Sunday, June 19, 2011

Part Of Chapter 2

CHAPTER 2: ANDRI

Andri was normally the first appointment of the day at The Blood Bank in University Hospital. He would arrive early, make his donation and then head off to work, arriving 15 minutes later than normal. He was surprised when he saw another person already in one of the chairs beginning the platelet donation process. He felt like the staff had “cheated” on him. He felt that he had developed a bond with them because of his early arrival time. Given the time of the day, there normally weren’t a lot of folks donating and in spite of the fact that he would bring along a book or a DVD to watch, he would usually end up talking to the staff for the two hours he was there. It was a time for him them to bond by sharing stories of vacations, celebrations and heartbreaks. In addition, they solved all of the worlds’ problems and in doing so, brought peace on earth. 

Andri knew of the value of platelet donations to those who ended up receiving them. He knew they were needed by those going through chemotherapy treatments for cancer. He wasn’t sure exactly how, but he had known too many people affected by his nemesis, cancer, and this was his way of striking back. In fact, his donation today was going to be used specifically for a current patient that he was matched to. He heard the stories of previous donors being matched and eventually meeting each other. He wished for that for himself, but it hadn’t happened yet. In addition, he also had signed up to be a bone marrow donor for the same reason.

Maybe even he was sometimes a little too proud of his mission. He always wondered if the others in the chairs next to him were as altruistic. Until the time he saw a donor a few chairs down nearly pass out as they began the process. Once the staff stabilized them, he asked quietly, “Are they OK?”

“They’re fine,” the staff member replied, “Can’t tell you their background due to HIPPA, but they are as dedicated as you to helping cancer patients. Let’s get you started. What arm do you want to use today?”

“Yours.”

“Ha! That’s a new one.”

“From me?”

“Nope, first time I’ve ever heard that response. However, it doesn’t surprise me that it came from you.”

On this day, Andri was a little too tired from some long hours at work and restless nights to engage in too much wittiness. Plus, the guy in the next chair, well, something didn’t seem right about him. It was as if there were words poised on the tip of his tongue and in his countenance, but he wasn’t saying much.

“Maybe a first timer. Might need some calming,” Andri thought.

Suddenly, he spoke.

“Nervous?” he asked Andri.

“Nope. Done it many times before. Actually, this is my 40th time. Used to it. How about you.”

“Don’t know how many times or how long. Seems like it’s been forever. This is the first time here, however. Just moved to town.”

“Where did you move from?”

“Let’s see, where haven’t I lived? My job takes me all over the world. Last place I lived before moving here was Toulouse, in France”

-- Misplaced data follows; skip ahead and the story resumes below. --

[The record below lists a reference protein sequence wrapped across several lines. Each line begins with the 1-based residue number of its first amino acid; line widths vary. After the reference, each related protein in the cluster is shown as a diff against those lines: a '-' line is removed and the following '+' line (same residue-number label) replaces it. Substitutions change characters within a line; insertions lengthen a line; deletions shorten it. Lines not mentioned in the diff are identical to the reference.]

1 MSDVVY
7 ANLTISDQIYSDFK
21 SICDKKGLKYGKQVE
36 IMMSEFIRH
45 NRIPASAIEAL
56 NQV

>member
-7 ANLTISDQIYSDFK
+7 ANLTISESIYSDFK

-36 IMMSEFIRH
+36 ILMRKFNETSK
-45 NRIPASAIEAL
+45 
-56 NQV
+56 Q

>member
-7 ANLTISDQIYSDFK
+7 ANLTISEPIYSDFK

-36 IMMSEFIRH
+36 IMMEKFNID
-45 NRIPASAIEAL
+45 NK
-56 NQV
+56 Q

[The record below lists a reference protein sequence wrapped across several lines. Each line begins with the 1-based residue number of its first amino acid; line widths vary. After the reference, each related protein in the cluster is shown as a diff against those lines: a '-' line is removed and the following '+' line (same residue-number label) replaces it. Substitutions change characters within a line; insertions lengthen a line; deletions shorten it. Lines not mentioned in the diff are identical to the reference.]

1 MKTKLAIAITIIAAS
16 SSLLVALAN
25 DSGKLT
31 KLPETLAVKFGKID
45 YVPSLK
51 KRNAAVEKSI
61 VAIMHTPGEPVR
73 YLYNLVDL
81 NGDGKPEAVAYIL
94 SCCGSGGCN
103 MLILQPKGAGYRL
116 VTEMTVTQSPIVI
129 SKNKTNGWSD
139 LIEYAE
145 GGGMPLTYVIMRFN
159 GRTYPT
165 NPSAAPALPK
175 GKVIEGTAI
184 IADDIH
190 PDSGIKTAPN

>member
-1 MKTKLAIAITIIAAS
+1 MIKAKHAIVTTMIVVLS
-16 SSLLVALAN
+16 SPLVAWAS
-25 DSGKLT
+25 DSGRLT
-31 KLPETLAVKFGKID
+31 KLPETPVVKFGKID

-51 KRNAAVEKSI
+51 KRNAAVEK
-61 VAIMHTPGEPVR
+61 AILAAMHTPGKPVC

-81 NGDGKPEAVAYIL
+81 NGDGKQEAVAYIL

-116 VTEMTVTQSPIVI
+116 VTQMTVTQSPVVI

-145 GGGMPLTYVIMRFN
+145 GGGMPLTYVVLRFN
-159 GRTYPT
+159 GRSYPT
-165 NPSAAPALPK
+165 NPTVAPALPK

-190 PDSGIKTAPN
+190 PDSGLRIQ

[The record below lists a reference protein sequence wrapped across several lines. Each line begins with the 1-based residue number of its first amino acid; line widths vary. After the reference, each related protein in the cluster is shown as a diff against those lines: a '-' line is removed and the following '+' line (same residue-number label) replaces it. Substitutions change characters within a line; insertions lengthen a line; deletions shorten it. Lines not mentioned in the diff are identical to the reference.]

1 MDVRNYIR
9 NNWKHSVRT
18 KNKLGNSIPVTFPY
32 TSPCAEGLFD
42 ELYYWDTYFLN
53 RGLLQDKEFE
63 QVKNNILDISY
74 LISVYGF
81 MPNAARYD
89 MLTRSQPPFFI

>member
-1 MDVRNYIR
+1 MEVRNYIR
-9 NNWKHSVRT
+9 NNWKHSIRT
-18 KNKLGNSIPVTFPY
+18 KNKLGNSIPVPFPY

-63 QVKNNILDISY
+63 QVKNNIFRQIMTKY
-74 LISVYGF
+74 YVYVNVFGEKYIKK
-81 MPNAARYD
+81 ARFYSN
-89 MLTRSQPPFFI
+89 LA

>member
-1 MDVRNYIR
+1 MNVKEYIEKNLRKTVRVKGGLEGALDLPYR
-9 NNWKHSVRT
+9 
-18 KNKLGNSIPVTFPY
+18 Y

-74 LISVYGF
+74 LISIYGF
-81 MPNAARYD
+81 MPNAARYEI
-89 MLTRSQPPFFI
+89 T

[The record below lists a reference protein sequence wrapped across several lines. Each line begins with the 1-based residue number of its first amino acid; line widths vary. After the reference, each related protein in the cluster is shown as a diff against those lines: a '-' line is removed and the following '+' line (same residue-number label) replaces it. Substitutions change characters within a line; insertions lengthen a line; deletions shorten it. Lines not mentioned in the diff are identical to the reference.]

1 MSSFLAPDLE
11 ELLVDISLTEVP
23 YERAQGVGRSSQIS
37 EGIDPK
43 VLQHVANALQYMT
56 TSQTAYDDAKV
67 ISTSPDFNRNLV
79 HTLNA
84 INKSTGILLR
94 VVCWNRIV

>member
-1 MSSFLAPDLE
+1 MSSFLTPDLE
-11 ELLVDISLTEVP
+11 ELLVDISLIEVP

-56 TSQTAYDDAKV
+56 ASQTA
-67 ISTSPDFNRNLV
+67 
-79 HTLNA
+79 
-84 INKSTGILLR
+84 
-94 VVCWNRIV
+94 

“Gipsy Kings!”

“Close. Love those guys!”

“What were you doing over there?”

“I do missions world-wide. So now I’m here.”

“Interesting. How long are you here for?”

“Probably a few years. That’s been my history. Spend 3 years or so getting a project up and running, and then I move on to the next one.” (to be continued)

Friday, June 17, 2011

A Promise

Was reading some blog posts from last year and was reminded I promised this:


CHAPTER 1: THOMAS
Thomas wanted a view. He wanted to see. The floor of the hospital where he was being treated had windows that faced east and windows that faced west.  The east facing windows looked out over a vista that stretched at least 5 miles from right to left and 3 miles straight ahead. There were multiple urban streets, an interstate highway, railroad tracks, a river and a view of one the nighttime city hotspots. Plenty to look at, plenty to see. Looking at the view confirmed that the city was alive. The trade off was that the room was smaller. It was a room that would have been considered a private room in its past. On this floor, all of the rooms were private, except that the west facing rooms were originally semi-private rooms and were somewhat larger.
Thomas’s view, out of the west facing rooms, was of adjoining hospital buildings of various architecture and construction. The buildings included the original hospital structure that was constructed as part of the WPA program.  The red brick and copper roof structure with a visually interesting personality stood in contrast to the concrete walls of the other buildings that created a non-descript canyon. Another building had what looked like to be a light blue rope light along the top edge that lit up at dusk and stayed on until dawn. He thought it to be of decorative intent, but wondered if it was also intended to help Medevac  pilots to find the adjoining building where the landing pad was located. It didn’t matter much. By the time the sun reached the point in the sky when it would shine directly into his room, Thomas would lower the blinds and take a visual siesta from the scene until the sun went beyond the man-made horizon. He would then raise the blind and keep it there until right before he fell asleep for the evening.